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A Study of New Communication Technologies and Civic Engagement : A Time to Reconceptualize the Research Constructs?
Unformatted Document Text:  4 entertainment viewing), the direction of this relationship is still a matter of a considerable scientific debate (Norris 2000). The plausible alternative hypothesis is that people who disengage from civic life are more likely to engage in television viewing, including viewing of entertainment-oriented programming. If that is the case, we could be simply observing the selection effects. Furthermore, both Putnam (2000) and Norris (2000) have agreed that viewing of public affairs television programming is associated with more active participation in political life, even though the direction of this relationship is again unclear. In summary, while many researchers have questioned the claim that television entertainment has negative effects on social capital, very little evidence has been presented indicating that these effects may perhaps be positive. What about the relationship between social capital and other communication technologies? Let’s start with the telephone. The technology itself has been around for more than a century and in 1991 around 94% of American homes had a telephone line demonstrating that the phone is a basic element of associational structure (Ray 1999). Furthermore, the rapid diffusion of cell phones during 1990s has allowed many Americans (over 30% of population) to be connected anywhere, anytime. An analysis of General Social Survey data reported in Ray (1999) indicates that people with no telephone in their households are less likely to have voted, attended church, or to belong to voluntary organizations. Phone have-nots are also more likely to be residentially mobile, socially alienated, and skeptical of human nature. In summary, they are social outsiders, with very little social capital.

Authors: Skoric, Marko.
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entertainment viewing), the direction of this relationship is still a matter of a considerable
scientific debate (Norris 2000). The plausible alternative hypothesis is that people who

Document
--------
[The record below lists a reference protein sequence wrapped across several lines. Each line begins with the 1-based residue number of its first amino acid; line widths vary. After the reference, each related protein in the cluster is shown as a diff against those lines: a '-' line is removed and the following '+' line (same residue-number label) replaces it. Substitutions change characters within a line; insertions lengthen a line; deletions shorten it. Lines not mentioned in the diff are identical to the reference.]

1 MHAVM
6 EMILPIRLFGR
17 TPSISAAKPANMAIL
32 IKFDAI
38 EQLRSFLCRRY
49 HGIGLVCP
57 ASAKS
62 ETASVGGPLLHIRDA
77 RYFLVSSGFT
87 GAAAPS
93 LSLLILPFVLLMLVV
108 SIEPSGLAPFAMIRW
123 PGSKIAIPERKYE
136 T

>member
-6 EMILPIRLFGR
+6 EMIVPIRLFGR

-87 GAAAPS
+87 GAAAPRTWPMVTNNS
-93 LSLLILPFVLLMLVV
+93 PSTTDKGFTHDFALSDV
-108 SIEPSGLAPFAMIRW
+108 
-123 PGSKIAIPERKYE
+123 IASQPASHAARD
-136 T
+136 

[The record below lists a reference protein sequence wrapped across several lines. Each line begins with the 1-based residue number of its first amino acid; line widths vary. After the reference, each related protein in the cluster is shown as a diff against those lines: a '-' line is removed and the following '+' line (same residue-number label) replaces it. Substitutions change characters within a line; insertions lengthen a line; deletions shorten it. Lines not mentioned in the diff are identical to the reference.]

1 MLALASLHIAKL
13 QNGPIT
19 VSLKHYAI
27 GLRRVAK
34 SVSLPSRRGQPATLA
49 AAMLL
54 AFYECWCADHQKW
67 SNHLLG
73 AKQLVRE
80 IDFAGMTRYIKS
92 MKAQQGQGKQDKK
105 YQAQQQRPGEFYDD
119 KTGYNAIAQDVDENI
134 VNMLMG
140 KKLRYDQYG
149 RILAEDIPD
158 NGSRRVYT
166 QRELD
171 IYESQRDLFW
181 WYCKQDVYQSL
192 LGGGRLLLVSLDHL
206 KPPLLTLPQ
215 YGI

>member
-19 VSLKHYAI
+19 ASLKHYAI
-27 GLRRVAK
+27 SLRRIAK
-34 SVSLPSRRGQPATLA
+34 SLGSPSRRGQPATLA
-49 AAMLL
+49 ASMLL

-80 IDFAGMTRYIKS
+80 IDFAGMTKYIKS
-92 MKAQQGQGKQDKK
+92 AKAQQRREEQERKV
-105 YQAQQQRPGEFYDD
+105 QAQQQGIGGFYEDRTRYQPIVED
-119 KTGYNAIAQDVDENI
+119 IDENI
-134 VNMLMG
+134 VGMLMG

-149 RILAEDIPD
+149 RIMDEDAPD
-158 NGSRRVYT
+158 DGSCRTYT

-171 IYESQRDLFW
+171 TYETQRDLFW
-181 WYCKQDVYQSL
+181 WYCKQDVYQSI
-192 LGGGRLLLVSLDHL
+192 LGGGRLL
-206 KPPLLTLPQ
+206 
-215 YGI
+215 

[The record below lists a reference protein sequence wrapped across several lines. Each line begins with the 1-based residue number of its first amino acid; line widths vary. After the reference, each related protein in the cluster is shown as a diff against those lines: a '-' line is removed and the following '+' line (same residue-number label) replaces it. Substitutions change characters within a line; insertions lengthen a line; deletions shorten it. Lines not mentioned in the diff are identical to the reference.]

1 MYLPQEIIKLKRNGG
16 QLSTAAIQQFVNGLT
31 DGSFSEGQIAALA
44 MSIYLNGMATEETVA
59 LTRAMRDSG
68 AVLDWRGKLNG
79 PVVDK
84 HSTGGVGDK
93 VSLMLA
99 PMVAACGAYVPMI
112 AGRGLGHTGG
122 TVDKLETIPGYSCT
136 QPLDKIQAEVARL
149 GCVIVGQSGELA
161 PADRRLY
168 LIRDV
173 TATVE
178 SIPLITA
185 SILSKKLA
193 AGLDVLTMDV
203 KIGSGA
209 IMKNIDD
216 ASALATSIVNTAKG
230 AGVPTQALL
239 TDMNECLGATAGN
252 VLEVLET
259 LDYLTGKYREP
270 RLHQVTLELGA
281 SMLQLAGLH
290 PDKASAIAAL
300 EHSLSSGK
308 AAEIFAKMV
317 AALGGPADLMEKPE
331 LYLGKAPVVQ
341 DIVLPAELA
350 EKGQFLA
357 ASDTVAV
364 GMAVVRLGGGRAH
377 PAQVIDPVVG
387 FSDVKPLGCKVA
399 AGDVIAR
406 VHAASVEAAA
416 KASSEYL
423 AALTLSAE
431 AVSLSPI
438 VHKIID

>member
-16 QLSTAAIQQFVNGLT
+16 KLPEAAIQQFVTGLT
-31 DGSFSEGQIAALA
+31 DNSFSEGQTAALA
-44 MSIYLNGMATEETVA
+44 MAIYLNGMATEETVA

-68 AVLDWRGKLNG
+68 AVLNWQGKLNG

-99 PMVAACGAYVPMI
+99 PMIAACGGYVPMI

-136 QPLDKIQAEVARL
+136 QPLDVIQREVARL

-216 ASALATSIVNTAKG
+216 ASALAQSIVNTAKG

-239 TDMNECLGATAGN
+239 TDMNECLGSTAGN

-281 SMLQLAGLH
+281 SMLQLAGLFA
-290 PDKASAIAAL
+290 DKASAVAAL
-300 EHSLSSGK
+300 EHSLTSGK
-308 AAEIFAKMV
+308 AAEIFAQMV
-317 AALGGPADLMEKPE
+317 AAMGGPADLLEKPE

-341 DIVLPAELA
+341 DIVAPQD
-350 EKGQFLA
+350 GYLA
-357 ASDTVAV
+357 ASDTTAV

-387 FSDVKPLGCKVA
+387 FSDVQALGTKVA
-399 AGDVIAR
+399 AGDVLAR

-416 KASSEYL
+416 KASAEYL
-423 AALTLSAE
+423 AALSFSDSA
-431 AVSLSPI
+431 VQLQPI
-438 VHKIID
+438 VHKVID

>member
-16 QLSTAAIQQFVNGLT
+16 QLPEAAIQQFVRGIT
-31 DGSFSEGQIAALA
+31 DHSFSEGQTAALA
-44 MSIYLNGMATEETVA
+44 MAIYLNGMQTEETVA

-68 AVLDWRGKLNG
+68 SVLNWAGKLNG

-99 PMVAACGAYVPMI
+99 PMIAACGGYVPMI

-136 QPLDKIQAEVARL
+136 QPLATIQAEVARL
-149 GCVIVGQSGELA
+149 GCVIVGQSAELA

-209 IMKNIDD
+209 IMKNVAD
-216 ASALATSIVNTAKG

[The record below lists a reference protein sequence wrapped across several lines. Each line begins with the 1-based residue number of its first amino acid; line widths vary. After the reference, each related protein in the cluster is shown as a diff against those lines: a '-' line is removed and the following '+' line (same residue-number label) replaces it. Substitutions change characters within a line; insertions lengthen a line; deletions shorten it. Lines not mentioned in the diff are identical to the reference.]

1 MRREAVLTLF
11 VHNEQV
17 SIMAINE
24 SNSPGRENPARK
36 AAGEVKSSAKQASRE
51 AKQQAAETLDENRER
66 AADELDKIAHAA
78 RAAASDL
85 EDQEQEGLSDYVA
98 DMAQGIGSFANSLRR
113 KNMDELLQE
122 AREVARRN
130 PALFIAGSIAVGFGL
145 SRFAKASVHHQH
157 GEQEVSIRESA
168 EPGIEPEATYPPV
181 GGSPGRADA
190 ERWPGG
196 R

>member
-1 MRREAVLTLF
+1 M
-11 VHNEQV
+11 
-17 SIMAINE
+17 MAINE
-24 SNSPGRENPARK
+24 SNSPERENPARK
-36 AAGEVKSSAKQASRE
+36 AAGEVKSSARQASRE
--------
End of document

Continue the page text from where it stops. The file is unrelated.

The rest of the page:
disengage from civic life are more likely to engage in television viewing, including
viewing of entertainment-oriented programming. If that is the case, we could be simply
observing the selection effects. Furthermore, both Putnam (2000) and Norris (2000) have
agreed that viewing of public affairs television programming is associated with more
active participation in political life, even though the direction of this relationship is again
unclear. In summary, while many researchers have questioned the claim that television
entertainment has negative effects on social capital, very little evidence has been
presented indicating that these effects may perhaps be positive.
What about the relationship between social capital and other communication
technologies?
Let’s start with the telephone. The technology itself has been around for more
than a century and in 1991 around 94% of American homes had a telephone line
demonstrating that the phone is a basic element of associational structure (Ray 1999).
Furthermore, the rapid diffusion of cell phones during 1990s has allowed many
Americans (over 30% of population) to be connected anywhere, anytime. An analysis of
General Social Survey data reported in Ray (1999) indicates that people with no
telephone in their households are less likely to have voted, attended church, or to belong
to voluntary organizations. Phone have-nots are also more likely to be residentially
mobile, socially alienated, and skeptical of human nature. In summary, they are social
outsiders, with very little social capital.


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